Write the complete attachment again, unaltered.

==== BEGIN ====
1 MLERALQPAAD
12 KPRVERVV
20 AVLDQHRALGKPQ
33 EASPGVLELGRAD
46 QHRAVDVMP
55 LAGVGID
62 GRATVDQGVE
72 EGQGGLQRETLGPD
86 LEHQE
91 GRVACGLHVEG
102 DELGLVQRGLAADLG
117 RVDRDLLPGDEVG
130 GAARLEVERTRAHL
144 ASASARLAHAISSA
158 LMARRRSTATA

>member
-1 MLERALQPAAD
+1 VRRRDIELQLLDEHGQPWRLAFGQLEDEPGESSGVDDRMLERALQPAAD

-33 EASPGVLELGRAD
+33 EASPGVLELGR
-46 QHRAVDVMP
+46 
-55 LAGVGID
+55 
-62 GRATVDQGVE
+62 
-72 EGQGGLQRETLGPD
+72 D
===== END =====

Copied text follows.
1 MLERALQPAAD
12 KPRVERVV
20 AVLDQHRALGKPQ
33 EASPGVLELGRAD
46 QHRAVDVMP
55 LAGVGID
62 GRATVDQGVE
72 EGQGGLQRETLGPD
86 LEHQE
91 GRVACGLHVEG
102 DELGLVQRGLAADLG
117 RVDRDLLPGDEVG
130 GAARLEVERTRAHL
144 ASASARLAHAISSA
158 LMARRRSTATA

>member
-1 MLERALQPAAD
+1 VRRRDIELQLLDEHGQPWRLAFGQLEDEPGESSGVDDRMLERALQPAAD

-33 EASPGVLELGRAD
+33 EASPGVLELGR
-46 QHRAVDVMP
+46 
-55 LAGVGID
+55 
-62 GRATVDQGVE
+62 
-72 EGQGGLQRETLGPD
+72 D